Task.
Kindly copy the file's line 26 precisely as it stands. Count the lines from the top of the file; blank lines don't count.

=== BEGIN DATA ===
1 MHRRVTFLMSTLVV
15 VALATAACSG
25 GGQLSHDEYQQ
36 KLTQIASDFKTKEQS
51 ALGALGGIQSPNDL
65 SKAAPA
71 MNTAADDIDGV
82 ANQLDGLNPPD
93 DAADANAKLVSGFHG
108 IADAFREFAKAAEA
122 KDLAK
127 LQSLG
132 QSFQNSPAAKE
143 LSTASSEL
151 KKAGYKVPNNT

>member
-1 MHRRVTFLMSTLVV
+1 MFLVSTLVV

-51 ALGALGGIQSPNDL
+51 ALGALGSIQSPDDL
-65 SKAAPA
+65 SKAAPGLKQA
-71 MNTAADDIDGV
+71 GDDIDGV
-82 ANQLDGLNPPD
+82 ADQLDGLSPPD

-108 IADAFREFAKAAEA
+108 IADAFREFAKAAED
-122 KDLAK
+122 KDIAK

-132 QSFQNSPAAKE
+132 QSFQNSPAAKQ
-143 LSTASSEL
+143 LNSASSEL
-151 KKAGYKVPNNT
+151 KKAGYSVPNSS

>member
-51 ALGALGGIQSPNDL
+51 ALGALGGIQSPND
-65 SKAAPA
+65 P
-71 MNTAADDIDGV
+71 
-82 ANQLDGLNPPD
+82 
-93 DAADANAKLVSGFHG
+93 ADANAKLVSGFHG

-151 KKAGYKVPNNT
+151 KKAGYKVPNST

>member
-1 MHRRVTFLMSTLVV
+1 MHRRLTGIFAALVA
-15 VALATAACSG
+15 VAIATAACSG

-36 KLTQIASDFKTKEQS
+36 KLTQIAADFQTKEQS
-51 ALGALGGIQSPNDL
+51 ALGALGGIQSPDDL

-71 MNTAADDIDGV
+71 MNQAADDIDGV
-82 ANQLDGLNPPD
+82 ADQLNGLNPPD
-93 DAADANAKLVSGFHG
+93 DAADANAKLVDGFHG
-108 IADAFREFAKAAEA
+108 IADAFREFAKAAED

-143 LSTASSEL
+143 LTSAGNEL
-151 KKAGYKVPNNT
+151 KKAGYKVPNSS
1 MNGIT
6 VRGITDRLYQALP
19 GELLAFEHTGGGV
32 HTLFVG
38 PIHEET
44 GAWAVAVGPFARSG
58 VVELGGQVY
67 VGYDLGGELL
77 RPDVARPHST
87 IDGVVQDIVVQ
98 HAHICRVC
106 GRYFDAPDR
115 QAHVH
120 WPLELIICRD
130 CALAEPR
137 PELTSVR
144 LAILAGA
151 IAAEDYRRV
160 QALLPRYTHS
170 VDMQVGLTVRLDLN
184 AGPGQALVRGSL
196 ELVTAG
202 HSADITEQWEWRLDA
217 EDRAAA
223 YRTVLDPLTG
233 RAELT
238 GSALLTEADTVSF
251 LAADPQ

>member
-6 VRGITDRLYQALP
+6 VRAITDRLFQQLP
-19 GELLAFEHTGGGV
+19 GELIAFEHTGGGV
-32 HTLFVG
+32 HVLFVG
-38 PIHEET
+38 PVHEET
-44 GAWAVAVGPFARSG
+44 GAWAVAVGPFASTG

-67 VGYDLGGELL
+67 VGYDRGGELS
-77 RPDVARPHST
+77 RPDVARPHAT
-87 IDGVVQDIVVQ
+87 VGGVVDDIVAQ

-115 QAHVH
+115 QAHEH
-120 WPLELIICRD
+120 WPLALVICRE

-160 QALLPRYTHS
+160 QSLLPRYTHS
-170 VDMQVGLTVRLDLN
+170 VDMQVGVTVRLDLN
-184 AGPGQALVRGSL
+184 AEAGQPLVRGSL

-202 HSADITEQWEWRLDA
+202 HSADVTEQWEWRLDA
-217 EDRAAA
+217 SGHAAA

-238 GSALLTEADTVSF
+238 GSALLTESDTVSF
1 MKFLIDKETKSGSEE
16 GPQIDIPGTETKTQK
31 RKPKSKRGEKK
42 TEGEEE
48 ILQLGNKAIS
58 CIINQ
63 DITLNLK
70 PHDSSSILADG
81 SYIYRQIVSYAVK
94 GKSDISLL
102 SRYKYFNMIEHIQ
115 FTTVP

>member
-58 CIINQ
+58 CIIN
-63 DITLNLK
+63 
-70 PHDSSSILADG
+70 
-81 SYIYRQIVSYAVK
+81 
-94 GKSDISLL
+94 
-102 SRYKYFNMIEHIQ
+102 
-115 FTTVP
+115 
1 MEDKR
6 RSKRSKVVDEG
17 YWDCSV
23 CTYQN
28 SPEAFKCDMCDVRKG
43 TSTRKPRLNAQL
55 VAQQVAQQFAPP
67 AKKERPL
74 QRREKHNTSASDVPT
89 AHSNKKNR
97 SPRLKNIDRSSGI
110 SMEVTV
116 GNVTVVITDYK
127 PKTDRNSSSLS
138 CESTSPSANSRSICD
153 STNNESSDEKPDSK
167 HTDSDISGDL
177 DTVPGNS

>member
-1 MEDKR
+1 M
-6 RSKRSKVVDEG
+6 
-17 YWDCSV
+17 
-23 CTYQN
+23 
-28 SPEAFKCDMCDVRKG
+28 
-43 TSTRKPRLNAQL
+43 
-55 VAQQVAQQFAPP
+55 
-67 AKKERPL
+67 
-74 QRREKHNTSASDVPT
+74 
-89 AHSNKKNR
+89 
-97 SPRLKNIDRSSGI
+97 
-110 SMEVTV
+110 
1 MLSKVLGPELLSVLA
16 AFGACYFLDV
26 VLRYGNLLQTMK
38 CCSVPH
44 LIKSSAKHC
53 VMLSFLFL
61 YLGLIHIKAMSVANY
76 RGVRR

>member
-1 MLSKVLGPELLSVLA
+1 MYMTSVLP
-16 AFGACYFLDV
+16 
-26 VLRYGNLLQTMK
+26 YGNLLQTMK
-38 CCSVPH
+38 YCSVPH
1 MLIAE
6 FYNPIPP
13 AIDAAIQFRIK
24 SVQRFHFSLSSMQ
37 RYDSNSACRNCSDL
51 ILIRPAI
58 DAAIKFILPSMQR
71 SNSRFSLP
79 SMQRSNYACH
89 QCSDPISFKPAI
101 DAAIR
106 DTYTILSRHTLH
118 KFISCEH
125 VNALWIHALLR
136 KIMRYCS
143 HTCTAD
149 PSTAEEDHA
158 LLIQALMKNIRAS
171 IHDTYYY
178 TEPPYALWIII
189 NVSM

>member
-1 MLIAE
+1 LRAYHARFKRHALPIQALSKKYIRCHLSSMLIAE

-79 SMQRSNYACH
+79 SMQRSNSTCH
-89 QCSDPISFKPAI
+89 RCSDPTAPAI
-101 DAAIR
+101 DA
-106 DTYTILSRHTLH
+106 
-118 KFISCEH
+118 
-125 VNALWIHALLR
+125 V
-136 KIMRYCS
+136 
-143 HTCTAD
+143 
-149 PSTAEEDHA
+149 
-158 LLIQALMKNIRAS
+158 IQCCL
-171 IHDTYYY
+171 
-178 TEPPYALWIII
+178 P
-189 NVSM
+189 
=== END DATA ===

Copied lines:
+82 ADQLDGLSPPD